Some days the sun comes bouncing up as if upon a spring, you leap out of bed, sing loudly in the shower, your orange juice makes every wall glow warmly, you dress while dancing, pick a bright shirt and choose a smile to match and then the first person whom you meet complains about the birds, the dogs, the rubbish, the traffic or the weather, or whatever and then the second person whom you meet complains about the world, the young, the old, the weather or whatever and then the third, the fourth, the fifth… and every meeting is a mallet blow which drives your mood down further into the ground, until you turn round and you yourself complain about the bells, the clocks, your socks, the motorcycles and the weather or whatever.
I don’t want to complain about people complaining, we all do it, it comes naturally and what are friends for if not to listen to each other’s woes ? (Although I think that beginning any interaction with a complaint is a bit like ringing someone’s doorbell and tipping a pile of rubbish there when they open the door). But complaining is contagious, it spreads and spreads and spreads and I am not sure that is the best of situations. So I am going to suggest a remedy and like my anti-aging pi extract this will make us all a lot of money.
I think there is something missing from our cityscapes. I like the squares and the fountains, I like the cafés and their chairs and tables set out on the pavements. I like the kiosks with their newspapers and I like the various temples and their sounds. But I visualise one more thing. The way I see it, it would be a cheerful yellow and green striped awning and underneath a simple table with two chairs and written on it in toothpaste script (at night it would light up) you would read “COMPLAINERY”.
So whenever anybody felt like complaining they could step inside, sit down and for a dollar or a euro spend one minute complaining to someone who will listen to you with attention without interrupting to talk about their own reason for complaint. Is one minute not enough ? Pay another dollar and a euro and have another go.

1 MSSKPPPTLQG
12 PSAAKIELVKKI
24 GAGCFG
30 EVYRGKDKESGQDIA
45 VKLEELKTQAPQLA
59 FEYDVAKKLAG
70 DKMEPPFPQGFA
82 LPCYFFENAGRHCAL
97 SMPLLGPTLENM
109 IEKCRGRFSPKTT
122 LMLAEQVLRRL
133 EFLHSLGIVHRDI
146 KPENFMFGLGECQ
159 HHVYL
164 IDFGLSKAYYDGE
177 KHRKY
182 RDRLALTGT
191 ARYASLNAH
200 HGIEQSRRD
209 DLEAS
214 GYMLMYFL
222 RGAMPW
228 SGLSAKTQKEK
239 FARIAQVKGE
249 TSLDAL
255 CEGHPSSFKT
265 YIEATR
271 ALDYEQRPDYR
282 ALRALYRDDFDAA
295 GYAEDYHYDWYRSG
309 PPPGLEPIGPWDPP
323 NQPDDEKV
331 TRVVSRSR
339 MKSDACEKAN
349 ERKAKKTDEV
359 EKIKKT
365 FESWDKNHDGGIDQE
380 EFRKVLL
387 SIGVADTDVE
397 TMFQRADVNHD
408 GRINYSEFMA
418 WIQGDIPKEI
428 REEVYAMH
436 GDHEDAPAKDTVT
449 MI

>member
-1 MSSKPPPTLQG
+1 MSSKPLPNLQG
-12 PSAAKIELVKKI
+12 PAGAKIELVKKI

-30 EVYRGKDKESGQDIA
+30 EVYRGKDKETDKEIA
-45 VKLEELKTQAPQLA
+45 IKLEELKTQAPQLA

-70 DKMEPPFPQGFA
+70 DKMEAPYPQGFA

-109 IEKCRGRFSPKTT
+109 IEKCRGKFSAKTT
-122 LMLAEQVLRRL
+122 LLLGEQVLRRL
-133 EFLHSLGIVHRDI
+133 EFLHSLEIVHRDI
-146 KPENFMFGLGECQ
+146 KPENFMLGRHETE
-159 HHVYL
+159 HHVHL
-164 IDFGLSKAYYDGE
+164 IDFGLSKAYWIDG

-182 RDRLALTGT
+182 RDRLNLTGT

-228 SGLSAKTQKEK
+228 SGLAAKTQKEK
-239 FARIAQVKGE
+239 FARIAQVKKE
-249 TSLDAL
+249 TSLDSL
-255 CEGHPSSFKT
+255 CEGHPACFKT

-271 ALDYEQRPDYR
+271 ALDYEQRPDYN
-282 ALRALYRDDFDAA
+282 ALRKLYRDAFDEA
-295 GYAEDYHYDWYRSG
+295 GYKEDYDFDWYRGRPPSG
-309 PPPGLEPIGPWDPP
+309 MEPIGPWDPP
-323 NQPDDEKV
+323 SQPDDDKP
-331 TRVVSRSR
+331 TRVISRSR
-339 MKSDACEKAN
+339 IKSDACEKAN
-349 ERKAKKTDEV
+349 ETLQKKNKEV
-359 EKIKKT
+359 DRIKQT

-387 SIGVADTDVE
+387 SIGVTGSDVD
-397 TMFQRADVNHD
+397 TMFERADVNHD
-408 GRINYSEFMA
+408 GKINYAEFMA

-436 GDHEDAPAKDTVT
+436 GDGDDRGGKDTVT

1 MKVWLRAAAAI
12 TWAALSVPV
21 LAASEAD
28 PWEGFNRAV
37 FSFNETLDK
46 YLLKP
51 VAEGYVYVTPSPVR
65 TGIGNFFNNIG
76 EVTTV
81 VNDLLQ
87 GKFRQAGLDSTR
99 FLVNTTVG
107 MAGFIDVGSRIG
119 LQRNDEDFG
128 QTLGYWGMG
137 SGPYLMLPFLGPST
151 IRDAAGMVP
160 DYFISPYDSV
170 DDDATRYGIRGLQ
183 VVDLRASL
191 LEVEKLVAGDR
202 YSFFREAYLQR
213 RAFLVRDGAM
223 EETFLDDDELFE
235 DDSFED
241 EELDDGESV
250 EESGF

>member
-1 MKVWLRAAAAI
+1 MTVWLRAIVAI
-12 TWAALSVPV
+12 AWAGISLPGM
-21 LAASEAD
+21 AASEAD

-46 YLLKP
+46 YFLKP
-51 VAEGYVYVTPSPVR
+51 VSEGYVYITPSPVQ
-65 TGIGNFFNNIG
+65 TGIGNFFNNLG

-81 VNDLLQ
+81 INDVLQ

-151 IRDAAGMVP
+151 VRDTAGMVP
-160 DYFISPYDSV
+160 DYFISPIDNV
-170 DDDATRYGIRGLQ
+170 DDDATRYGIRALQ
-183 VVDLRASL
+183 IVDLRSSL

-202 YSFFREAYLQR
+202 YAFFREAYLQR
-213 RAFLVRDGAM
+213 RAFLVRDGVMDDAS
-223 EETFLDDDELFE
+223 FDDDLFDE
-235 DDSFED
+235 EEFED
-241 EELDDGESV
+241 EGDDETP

I know a couple of places where people are always complaining – perhaps it is because of the bad feng shui in the buildings – but I am sure there would be a roaring trade for any complainery set up in their vicinity.
And think, instead of having an argument with someone, you could say, “Hold on, just five minutes, I’m popping down to the complainery.”
But who is going to staff our complaineries ? This isn’t therapy or counselling. There is going to be no advice or talk from the other side. Just active listening and perhaps a few well-placed gestures here and there.
I’ve thought about who the most suitable people to hire would be . The best thing would be to have people who have a basic understanding of the local language but not a complete grip on it, because otherwise they would be quickly worn out listening to the details of all this talk. They should just know enough to be able to make the right face whenever one is needed. Of course, we can’t pay them much. If possible we won’t pay them at all. The solution I have found is: language students on an au pair basis. We can offer them intensive language training (8 hours a day) for free ! And it will also be a wonderful opportunity for them. Repetitive enough to make sure those sentence structures get hammered home but also varied enough in terms of accent and idiom and every now and then something completely new which will really test their ability to understand.
I’m thinking that we could round up our profit by selling articles such as punch-balls or little sound-insulating booths which people could assemble at home. Once the booths are assembled, people can use them to have a nice shout or scream every now and then. (Very useful when trying to assemble those furniture kits some other people sell).
And when we expand to Spanish-speaking countries we can call them QUEJERIAS (from quejar – to complain) and we can also sell things resembling quesadillas (which Wikipedia translates as little cheesy things). The ones we sell will be slightly different, we’ll call them QUEJADILLAS and by analogy we will translate them as “little complainy things“. Because of this they should be a bit sour, but also a bit sweet and the best filling I can think of is the bitter strawberry tree honey they make in Sardinia. Apparently they have similar honey – Miel de madroño – in Spain too, but I have never tasted it, and I am not sure if it is quite the same. So for the time being I am importing it from Sardinia.
The only question is: will we be able to cope with the demand ?
(In the photo: there is already a queue outside the new Quejería in Cholula (Puebla, Mexico) )